(351h) Understanding Photoelectrochemistry on Epitaxial Oxides through Surface Electronic Structure

Stoerzinger, K. A., Pacific Northwest National Laboratory
Du, Y., Pacific Northwest National Laboratory
Chambers, S. A., Pacific Northwest National Laboratory
The intermittent nature of renewable energy sources requires a clean, scalable means of converting and storing energy. One earth abundant storage option is water electrolysis, storing energy in the bonds of O2 and H2. Photoelectrochemical (PEC) cells based on semiconductor/liquid interfaces can convert sunlight to chemical fuels without external circuitry, such as “splitting” water into O2 and H2 upon illumination of a photoabsorber and catalyst. Tuning the location of the band edges of a semiconductor tailors the wavelength of photoabsorption and the charge transfer to adsorbed species. The efficacy of conversion depends in part on the rectifying properties of semiconductor–electrolyte junctions, as the band bending present in the semiconductor space-charge region from Fermi level equilibration drives the separation of electron–hole pairs. However, the relationship between band structure, band bending/flattening, photocatalytic activity, and surface functionality (such as hydroxylation properties and hydrophilicity) is not well understood. Improving our understanding of the semiconductor/electrolyte interface is crucial in the design of efficient photoelectrode materials for harvesting solar energy in a PEC system.

In the particular case of the semiconductor Ge, favorable conduction band alignment with the hydrogen evolution reaction (HER) suggests the potential for efficient solar-to-hydrogen conversion with visible light. However, material instability in aqueous environments and the potential for photocorrosion limits its utility in PEC applications. In order to protect the photoabsorber surface while maintaining favorable alignment of the conduction band, we epitaxially grow SrTiO3 on top of p-Ge. We will present studies of such model oxide photoelectrodes grown by molecular beam epitaxy (MBE) on single crystal substrates that display a known crystallographic orientation, surface area, path for charge transport, and strain. Photoelectrochemical measurements on these heterostructures can establish the intrinsic activity of oxide catalysts in a way that cannot be realized with polydisperse nanoparticle systems. Insight into the band bending between the substrate and oxide overlayer, as well as at the semiconductor surface, can be obtained from X-ray photoelectron spectroscopy (XPS).1 Measurement of XPS at ambient pressures (AP-XPS) can further elucidate the relationship between adsorbates and surface band bending.2 This fundamental insight will build understanding necessary for the design of active, earth-abundant photocatalysts that can be integrated into PEC devices for efficient conversion of solar energy into chemical fuels.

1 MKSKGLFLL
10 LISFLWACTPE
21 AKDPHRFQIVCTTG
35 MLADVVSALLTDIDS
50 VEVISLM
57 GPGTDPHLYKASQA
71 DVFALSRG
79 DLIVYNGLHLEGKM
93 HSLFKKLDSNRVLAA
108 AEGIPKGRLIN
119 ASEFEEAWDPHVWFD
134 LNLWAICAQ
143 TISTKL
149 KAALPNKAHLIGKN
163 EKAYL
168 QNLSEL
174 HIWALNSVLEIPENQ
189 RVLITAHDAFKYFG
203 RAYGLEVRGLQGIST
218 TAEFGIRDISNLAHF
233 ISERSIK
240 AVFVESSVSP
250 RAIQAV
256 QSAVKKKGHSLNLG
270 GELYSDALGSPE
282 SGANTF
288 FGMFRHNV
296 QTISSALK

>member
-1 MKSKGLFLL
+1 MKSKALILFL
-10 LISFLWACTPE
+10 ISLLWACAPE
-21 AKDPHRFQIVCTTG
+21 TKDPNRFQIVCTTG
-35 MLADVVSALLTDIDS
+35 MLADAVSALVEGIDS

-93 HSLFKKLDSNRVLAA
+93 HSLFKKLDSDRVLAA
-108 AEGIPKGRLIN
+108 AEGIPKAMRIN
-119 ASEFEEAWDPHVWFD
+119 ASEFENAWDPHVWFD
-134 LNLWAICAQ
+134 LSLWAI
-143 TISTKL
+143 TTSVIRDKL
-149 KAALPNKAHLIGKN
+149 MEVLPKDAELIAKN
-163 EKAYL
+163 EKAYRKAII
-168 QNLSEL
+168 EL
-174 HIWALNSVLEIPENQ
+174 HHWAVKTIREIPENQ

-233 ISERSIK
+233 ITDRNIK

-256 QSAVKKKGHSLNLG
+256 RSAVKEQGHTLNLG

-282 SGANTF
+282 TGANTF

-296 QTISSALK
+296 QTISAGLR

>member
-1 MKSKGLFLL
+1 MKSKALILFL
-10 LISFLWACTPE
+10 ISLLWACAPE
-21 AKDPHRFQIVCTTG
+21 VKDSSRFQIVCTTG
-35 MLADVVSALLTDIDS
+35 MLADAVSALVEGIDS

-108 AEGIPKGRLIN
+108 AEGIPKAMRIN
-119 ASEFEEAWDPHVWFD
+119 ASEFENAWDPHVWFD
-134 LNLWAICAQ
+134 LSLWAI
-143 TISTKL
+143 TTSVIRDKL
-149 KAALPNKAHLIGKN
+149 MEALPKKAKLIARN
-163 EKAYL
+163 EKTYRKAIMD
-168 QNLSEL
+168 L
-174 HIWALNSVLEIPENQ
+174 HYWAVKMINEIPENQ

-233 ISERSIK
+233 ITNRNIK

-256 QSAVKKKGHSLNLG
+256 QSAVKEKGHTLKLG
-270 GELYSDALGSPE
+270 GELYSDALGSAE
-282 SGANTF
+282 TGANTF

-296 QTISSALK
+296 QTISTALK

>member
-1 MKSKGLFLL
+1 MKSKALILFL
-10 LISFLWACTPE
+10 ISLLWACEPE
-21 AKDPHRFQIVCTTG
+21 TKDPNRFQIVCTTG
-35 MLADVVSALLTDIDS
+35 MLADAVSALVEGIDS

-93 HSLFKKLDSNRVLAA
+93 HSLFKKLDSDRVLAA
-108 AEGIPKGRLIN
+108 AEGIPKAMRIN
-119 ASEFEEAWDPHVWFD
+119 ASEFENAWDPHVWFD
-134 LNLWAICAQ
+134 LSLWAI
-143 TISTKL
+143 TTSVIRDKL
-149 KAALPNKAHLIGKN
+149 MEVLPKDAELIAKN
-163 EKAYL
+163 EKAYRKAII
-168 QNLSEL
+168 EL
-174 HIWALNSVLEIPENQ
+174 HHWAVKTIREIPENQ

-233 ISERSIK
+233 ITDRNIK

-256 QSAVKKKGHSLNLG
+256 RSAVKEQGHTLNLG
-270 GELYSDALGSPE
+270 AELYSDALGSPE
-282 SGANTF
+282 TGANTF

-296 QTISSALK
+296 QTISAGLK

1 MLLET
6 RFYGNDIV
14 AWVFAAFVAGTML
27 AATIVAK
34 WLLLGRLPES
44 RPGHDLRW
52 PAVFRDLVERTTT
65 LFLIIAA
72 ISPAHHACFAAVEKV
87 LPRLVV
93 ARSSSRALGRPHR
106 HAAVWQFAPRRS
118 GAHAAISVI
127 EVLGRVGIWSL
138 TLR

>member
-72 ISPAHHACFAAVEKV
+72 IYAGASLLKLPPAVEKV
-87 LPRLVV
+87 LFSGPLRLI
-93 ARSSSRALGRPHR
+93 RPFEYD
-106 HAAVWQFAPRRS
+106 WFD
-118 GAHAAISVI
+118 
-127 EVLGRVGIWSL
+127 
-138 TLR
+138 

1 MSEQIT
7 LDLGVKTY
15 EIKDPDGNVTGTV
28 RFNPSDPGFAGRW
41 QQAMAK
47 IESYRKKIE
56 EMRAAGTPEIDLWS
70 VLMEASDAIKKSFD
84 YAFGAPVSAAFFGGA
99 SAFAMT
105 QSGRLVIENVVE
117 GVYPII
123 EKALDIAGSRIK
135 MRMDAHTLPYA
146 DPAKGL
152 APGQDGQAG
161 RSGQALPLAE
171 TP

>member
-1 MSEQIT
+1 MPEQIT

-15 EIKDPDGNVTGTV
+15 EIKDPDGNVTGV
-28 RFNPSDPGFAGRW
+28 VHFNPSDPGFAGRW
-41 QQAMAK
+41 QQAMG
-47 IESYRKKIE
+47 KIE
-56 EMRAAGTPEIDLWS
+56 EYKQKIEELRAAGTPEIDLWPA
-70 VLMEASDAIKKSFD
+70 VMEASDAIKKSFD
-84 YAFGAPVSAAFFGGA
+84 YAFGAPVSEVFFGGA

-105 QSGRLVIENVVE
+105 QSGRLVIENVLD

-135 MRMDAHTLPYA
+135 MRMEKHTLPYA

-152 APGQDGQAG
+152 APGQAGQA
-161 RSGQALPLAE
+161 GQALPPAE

1. S.A. Chambers, Y. Du, R.B. Comes, S.R. Spurgeon, P.V. Sushko, Applied Physics Letters, 110, 082104 (2017).

2. K.A. Stoerzinger,R. Comes,S.R. Spurgeon, S. Thevuthasan, K. Ihm,E.J. Crumlin, S.A. Chambers. J. Phys. Chem. Lett. 8, 1038 (2017).